French Almond Macaroons, worthy of being served on my great-aunt Lad’s antique Limoges china.
I am feeling like the Goddess of Pastry over here this week. When we were in Europe last summer, we fell in love with Parisian macaroons (macarons). When we got home, I looked all around for a recipe to duplicate them, but got scared away by all of the reviews that I read that said things like:
“Okay, I know that at one point in my life, I’ve actually succeeded in making chocolate versions of these little cookies, but recent attempts have resulted in something resembling what a Macaroon should be. They are either cracked, over dried, or so gooey that they fall apart. What’s worse was that they lack the shiney eggshell like sheen.”
“Okay, I know when to ask for help. ….I need help. Will any one out there send me any tips or a fool proof recipe for french almond macaroons (vanilla or chocolate). The last 5 days I have been trying to conquer Martha Stewart’s recipe, and have failed miserably. I have baked DOZENS of these ****** cookies to no success. The cookies are cracking on top. I am not able to achieve a beautiful smooth “cookie top”.”
“Tender, picture-perfect macarons are not easy to make. Les Macarons are all about technique, rather than about just following a recipe….I phoned my friend Rob who worked with the chef from Fauchon, and he warned that the batter for perfect macarons needs to be folded just-so.
One extra fold, and it’s all over. Not enough, and you won’t get that little foot.”
I was starting to think that these darned things were the Holy Grail of patisserie!
I don’t know what gave me the courage, but I finally just decided this week that, against all evidence that this was a bad idea, I was going to give making these a try. I guess I figured that cat toilet-training alone wasn’t challenging enough…
(that IS progressing, by the way – slowly, but it is progressing)
Well, I have apparently done something right in a previous life or something, because the macaroons turned out perfectly. On the first try. I was absolutely shocked. I was prepared for failure. I had purchased extra eggs, powdered sugar and almond meal to be sure that I had enough ingredients on hand for the second attempt that I believed was going to be inevitable.
Boy, enthusiastically enjoying a macaroon and what, thanks to my poor photography skills, appears to be (but really isn’t) the World’s Largest Glass of Milk
These were astoundingly delicious and, although I’m afraid that I’m tempting fate with my braggadocio and will be cursed and never able to replicate my feat…..I do think that my macaroons would give the ones that we had in Paris a run for their money. (I’m bracing for the lightning strike being hurled in my direction by the staff of Laduree.)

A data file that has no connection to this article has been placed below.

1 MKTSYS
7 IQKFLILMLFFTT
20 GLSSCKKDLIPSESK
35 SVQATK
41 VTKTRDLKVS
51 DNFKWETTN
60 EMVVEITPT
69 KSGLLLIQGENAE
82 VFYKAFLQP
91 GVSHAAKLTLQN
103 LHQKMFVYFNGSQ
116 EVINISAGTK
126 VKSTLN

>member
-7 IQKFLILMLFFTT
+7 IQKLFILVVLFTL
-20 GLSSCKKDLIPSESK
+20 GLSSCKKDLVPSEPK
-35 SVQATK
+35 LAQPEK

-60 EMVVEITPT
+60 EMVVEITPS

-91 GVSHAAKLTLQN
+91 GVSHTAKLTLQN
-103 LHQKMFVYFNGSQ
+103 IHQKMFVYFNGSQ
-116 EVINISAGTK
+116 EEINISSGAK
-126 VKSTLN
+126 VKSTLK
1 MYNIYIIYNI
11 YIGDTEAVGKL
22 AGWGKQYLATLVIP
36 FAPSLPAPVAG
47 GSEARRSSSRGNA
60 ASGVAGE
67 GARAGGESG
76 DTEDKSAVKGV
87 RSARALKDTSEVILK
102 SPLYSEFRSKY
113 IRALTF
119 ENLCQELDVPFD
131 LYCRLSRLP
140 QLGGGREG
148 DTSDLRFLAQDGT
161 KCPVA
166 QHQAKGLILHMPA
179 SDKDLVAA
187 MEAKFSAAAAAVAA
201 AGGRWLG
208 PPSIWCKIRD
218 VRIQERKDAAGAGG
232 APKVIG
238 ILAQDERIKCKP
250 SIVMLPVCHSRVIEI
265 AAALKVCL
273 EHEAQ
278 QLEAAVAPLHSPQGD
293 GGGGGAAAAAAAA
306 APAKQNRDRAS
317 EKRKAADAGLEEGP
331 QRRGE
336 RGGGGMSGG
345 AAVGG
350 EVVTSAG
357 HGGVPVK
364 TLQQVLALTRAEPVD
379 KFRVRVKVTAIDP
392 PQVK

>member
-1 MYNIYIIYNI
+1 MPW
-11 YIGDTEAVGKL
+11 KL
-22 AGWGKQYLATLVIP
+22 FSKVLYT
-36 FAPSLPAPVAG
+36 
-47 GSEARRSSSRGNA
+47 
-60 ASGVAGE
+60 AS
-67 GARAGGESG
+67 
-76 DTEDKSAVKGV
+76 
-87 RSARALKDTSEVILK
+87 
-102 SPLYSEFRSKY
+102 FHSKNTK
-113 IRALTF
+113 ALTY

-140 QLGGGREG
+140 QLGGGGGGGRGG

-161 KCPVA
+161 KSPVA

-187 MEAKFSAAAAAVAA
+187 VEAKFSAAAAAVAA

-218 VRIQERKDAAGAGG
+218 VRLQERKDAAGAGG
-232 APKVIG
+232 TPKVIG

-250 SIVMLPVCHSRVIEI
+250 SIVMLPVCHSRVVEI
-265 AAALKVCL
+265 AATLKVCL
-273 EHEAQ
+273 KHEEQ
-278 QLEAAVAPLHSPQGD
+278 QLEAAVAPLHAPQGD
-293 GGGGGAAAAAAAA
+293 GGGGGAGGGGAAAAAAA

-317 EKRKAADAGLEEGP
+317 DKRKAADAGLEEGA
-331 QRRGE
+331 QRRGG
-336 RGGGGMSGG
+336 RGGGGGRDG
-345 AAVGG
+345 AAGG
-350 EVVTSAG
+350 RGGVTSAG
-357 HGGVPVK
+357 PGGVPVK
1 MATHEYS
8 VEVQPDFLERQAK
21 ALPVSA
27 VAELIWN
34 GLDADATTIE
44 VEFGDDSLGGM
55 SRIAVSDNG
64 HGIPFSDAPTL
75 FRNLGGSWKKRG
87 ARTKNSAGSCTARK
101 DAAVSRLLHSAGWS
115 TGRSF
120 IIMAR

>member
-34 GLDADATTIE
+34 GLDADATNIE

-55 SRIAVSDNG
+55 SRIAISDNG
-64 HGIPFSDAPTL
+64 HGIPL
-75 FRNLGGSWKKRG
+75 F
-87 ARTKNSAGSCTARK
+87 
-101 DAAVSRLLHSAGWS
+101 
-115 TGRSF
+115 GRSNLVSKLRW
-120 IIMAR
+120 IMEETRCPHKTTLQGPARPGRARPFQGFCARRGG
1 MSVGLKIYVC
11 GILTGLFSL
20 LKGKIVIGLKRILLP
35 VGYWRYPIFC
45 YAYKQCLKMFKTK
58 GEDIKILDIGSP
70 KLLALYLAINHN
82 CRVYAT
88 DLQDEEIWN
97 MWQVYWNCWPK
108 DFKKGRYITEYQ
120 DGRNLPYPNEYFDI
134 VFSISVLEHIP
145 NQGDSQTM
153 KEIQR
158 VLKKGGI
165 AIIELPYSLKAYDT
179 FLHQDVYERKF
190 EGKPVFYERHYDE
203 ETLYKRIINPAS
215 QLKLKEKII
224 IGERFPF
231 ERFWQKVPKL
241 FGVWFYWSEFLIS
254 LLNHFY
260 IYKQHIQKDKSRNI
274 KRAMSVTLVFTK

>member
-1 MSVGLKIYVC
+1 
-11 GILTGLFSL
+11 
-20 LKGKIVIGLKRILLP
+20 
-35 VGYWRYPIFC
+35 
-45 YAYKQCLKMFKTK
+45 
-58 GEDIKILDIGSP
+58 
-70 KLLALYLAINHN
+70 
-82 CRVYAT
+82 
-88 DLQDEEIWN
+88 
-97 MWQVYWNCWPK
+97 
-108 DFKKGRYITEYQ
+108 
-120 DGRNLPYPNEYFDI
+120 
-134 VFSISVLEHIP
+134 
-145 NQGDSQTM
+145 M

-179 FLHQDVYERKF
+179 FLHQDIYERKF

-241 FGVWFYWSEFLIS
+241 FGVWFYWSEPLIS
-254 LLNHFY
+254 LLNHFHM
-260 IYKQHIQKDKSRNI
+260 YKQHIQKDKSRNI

Seriously, though…they turned out with a shiny, smooth, domed top, a crunchy exterior yet chewy interior, a perfect, ruffly little “foot” and they tasted great (Mexican vanilla, you can’t beat it). My only criticism is that the filling wasn’t quite fluffy enough – it was more like regular buttercream. I think that I may have overcooked the eggs whites a little, so I’ll try to fix that next time.
I followed the recipe fairly closely, but did make a few very minor adjustments:
I decided to make only a half-batch of the buttercream, since that’s all that the macaroons called for and I didn’t want to have a lot left over. As it turned out, even that amount was excessive and I was able to use the remaining buttercream to complete a second batch that I made today (in other words, a half-batch of the buttercream was enough for me to completely fill two batches worth of the cookies).
I used the vanilla extract, but also added about 2 drops of almond extract to the cookie batter, just to “round out” the flavor.
I didn’t do the whole “cookie cutter dipped in flour” thing to mark circles on a Silpat (that just sounded silly and messy to me), but instead used a Sharpie to draw 1.5 inch circles on the BACKSIDE (you don’t want Sharpie ink in your cookies) of a sheet of parchment. The parchment is thin enough that you can see through it to see the circles when you’re piping the batter. I used the screw-top lid of a spice jar as a stencil to make the circles.
I didn’t get the cookie yield that Martha did. My first batch of cookies only made 13 macaroon sandwiches (26 meringues) and my second batch (where I made a concerted effort at uniformity of size) only yielded 20 finished cookies (40 meringues).
I beat the egg whites for the cookie batter a little past medium-soft as I was adding the sugar. Mine were more like medium-stiff.
I didn’t use a tip on my pastry bag, but just used a standard-sized coupler, by itself, instead. I think that a Ziploc bag (with an appropriately-sized hole cut out at one corner) would have worked perfectly fine, too. There is a sizable amount of batter, so if you use a baggie, I would recommend the gallon size.
I will DEFINITELY be making more of these. I’ve got all different kinds of flavor ideas running through my brain:
Cara Cara orange
(I have some delicious ones in my fridge right now)
Gingerbread (I found a recipe online from Spago’s pastry chef)
Chai (I just made a batch of my Chai seasoning mix)
Cinnamon (what’s not to like?)
then there’s always the traditional:
Lemon (My mother makes great lemon curd and said she’d make some for me to use as filling)
Chocolate (need I say more?)
and Pistachio (although I will probably avoid making them artificially green, as is the practice in Paris)
Stay tuned, for I will definitely be making more of these in the near future…….